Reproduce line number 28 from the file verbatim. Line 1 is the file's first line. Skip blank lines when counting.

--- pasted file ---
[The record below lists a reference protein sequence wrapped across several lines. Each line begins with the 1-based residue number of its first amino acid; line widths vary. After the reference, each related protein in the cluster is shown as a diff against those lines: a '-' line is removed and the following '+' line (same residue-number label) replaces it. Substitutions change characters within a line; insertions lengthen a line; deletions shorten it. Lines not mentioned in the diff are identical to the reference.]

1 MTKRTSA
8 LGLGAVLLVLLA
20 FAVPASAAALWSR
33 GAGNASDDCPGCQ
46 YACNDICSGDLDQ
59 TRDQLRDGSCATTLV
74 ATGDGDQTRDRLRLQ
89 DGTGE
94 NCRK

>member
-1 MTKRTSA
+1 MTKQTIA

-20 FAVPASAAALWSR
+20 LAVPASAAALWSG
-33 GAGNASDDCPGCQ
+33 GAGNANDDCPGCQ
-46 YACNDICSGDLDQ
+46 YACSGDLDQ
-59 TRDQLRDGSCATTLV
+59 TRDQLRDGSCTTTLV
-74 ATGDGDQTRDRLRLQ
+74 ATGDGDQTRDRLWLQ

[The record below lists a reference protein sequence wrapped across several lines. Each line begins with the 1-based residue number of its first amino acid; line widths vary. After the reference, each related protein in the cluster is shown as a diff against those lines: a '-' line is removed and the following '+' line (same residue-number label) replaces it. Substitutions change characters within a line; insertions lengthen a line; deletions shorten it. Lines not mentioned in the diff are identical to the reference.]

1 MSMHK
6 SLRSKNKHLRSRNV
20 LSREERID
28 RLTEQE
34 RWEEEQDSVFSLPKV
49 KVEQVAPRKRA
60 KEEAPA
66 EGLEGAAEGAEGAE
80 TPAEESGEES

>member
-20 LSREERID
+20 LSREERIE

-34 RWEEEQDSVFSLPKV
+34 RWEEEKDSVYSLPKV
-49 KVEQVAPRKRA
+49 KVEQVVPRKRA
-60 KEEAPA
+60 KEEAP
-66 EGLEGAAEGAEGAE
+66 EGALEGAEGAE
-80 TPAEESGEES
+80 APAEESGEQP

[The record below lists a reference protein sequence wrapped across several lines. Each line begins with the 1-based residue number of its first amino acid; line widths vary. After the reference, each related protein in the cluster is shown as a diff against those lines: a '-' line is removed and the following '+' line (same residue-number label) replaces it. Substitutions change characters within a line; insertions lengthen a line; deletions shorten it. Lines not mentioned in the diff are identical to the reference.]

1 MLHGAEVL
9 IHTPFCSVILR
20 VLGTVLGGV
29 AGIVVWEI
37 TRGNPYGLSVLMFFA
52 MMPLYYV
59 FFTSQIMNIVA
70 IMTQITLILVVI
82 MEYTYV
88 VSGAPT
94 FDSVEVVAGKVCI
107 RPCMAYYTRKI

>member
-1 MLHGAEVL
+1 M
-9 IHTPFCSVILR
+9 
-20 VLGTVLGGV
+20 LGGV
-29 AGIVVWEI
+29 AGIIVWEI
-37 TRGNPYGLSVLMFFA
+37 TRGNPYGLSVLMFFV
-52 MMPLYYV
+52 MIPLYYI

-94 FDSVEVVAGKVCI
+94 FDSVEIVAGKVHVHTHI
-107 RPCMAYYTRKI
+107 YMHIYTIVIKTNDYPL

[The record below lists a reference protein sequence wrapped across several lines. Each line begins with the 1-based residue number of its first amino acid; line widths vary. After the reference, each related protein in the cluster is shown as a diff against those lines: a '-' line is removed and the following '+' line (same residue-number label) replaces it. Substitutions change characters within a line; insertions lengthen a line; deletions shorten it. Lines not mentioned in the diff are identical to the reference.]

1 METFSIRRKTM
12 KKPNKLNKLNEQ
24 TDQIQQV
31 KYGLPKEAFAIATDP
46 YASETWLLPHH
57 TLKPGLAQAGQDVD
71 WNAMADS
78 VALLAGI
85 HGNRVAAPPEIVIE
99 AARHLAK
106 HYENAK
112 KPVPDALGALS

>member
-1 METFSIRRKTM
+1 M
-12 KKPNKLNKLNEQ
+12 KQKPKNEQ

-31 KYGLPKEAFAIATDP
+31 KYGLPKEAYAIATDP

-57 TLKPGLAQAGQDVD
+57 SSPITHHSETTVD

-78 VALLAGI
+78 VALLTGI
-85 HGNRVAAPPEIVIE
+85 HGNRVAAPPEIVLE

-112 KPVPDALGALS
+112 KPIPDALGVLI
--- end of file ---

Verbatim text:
28 RLTEQE